Leveling the Playing Field on World Bank – Civil Society Dialogue

Posted Posted in World Bank blogs

Photo:  Civil Society Team

After years of feeling that its policies were unfairly criticized by civil society organizations, the Bank is now ‘turning the tables’ by being formally asked to critique civil society ideas and papers. Likewise, after years offeeling ‘shut out’ and ignored by Bank experts, CSOs are confidently seeking Bank views on their
macro- economic research findings.
This trend is best exemplified by the launches of books written by well known CSO leaders at the Bank’s Infoshop over the past two years. These include the launch of “From Poverty to Poverty” by Duncan Green (Head of Research for Oxfam/GB) in November 2008, “Development Redefined” by John Cavanaugh (Director of the Institute for Policy Studies) and Robin Broad (Professor of International Development at American University) in February 2009; and “Unheard Truth” by Irene Khan (Secretary General of Amnesty International) in October 2009. In all three cases, Bank staff were asked to be discussants and offer their critiques of the books.

The most recent example of CSOs seeking Bank input on their research is Oxfam/GB who recently came to the Bank to share the preliminary findings of a study on the impacts of the global financial crisis on poor countries. The head of research for Oxfam/Australia, May Miller-Dawkins, made a presentation on February 18, 2010 to Bank and IMF staff on the initial findings of study carried out in 11 countries involving some 2,500 individuals and studies by a range of universities and international organizations. The study concluded that while the global financial crisis has hurt the poor around the world, its impact on developing countries has not been as severe as originally feared. Many countries, societies, communities and individuals have demonstrated an unexpected ‘resilience’, a finding that Oxfam, the World Bank and IMF agreed on, even if they did not necessarily agree on the reasons. The study attributes the high degree of resilience detected to strong social networks, economic structures, and state action. The study also noted the important mitigating role of conditional cash transfer and other government programs.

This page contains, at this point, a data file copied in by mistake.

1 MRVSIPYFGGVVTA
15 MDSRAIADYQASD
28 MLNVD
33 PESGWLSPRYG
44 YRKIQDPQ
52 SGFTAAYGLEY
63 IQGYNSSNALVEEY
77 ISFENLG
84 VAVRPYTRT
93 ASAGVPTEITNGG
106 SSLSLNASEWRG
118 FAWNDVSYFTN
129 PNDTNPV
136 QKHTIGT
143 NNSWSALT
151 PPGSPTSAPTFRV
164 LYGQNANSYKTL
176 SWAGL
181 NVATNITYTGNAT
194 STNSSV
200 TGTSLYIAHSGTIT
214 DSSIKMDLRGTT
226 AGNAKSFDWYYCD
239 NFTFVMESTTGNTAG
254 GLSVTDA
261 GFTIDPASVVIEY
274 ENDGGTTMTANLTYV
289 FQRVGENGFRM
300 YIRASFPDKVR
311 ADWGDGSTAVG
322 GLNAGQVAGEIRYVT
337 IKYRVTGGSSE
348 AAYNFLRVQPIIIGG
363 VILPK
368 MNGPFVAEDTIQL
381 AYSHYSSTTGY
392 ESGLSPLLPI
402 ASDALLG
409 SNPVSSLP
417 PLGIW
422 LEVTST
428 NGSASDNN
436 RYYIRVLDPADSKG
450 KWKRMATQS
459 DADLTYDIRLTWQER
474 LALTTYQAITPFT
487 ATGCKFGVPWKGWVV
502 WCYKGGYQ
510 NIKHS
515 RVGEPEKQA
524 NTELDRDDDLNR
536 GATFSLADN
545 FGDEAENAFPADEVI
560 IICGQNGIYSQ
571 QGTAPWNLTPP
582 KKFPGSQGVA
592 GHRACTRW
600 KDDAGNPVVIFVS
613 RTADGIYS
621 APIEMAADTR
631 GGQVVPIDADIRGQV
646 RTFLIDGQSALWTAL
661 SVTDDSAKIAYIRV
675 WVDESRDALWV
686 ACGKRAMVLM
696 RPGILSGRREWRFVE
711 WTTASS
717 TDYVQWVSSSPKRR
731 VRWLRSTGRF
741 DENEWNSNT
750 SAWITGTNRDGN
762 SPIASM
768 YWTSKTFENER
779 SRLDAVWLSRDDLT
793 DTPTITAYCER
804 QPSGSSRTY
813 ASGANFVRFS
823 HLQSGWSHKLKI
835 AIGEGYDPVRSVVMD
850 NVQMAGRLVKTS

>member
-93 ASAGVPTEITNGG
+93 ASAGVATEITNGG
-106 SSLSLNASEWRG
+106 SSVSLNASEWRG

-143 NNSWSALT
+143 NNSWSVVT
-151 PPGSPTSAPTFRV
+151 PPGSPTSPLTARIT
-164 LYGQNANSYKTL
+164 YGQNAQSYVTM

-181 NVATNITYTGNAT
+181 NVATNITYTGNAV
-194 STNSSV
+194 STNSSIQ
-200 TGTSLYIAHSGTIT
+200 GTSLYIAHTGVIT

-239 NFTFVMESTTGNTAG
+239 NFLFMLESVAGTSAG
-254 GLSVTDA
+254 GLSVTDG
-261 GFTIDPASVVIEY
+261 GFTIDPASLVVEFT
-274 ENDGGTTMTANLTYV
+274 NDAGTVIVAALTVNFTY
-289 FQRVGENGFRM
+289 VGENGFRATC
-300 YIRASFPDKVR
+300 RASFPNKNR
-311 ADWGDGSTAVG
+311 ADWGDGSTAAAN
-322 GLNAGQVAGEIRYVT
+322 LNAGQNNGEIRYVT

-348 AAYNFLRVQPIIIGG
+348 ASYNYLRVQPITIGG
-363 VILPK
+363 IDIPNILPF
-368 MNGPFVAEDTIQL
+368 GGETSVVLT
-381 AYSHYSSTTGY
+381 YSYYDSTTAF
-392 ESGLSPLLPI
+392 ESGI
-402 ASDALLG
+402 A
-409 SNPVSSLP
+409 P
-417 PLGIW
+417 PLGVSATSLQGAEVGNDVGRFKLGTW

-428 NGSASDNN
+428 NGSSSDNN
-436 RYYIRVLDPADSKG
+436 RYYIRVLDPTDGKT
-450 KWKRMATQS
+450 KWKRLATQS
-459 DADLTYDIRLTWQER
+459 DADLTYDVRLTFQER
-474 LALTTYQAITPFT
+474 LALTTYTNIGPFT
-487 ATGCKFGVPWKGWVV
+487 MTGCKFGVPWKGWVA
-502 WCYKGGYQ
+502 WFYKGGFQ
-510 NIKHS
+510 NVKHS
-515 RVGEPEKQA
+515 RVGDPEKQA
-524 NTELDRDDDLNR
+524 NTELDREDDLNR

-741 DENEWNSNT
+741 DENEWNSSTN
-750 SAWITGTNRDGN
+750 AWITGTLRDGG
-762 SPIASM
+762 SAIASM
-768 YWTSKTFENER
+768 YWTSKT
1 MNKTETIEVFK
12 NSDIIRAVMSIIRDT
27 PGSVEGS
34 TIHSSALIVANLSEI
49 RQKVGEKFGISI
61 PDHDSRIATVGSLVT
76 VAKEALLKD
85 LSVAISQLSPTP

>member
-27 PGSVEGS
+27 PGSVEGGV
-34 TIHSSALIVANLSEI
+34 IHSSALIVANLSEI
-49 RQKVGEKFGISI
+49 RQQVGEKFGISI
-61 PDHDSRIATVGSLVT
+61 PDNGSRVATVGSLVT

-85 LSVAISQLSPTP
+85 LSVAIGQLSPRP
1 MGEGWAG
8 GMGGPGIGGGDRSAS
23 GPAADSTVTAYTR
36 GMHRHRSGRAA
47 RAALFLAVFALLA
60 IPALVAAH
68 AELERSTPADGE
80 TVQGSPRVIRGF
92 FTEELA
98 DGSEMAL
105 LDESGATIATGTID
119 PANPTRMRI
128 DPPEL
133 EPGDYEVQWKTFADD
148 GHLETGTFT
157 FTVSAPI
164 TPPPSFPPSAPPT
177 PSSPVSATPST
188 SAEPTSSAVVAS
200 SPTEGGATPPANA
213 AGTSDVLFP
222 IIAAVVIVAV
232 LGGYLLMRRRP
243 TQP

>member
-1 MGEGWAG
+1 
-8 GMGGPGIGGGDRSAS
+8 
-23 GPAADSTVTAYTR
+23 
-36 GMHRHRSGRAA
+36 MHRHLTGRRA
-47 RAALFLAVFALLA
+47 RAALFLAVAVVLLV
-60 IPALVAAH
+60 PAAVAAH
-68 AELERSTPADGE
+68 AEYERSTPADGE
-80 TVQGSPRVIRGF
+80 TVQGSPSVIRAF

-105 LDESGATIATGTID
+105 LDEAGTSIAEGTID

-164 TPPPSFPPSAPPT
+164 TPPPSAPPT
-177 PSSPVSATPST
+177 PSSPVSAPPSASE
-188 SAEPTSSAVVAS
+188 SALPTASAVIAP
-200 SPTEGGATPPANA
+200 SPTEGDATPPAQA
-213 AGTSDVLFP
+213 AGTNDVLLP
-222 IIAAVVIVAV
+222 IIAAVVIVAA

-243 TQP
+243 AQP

An economist from the Bank (Andrew Burns, Director of the Global Macroeconomic Trends Team of the Development Prospects Group) and one from the IMF (Andre Berg, Assistant Director for the Macro-economic Division / Research Department) were asked to comment on the research. Both commended Oxfam for seeking Bank input before the report is finalized, and noted that much of the Oxfam study findings mirrored the conclusions of similar Bank studies, particularly the focus on resilience and how volatility can affect the poor. Both also suggested however, that the Oxfam report could benefit from macro-economic and historical analysis that would explain why developing countries were able to cope better with this crisis than previous ones. Berg noted that IMF research found that much of the resilience demonstrated by developing countries is directly related to the financial reforms they undertook in the decade before the crisis. He cautioned, however, that the crisis is not over and that developing countries may build up large debts as they attempt to climb out of the crisis.

Oxfam Blog
Bank Web Piece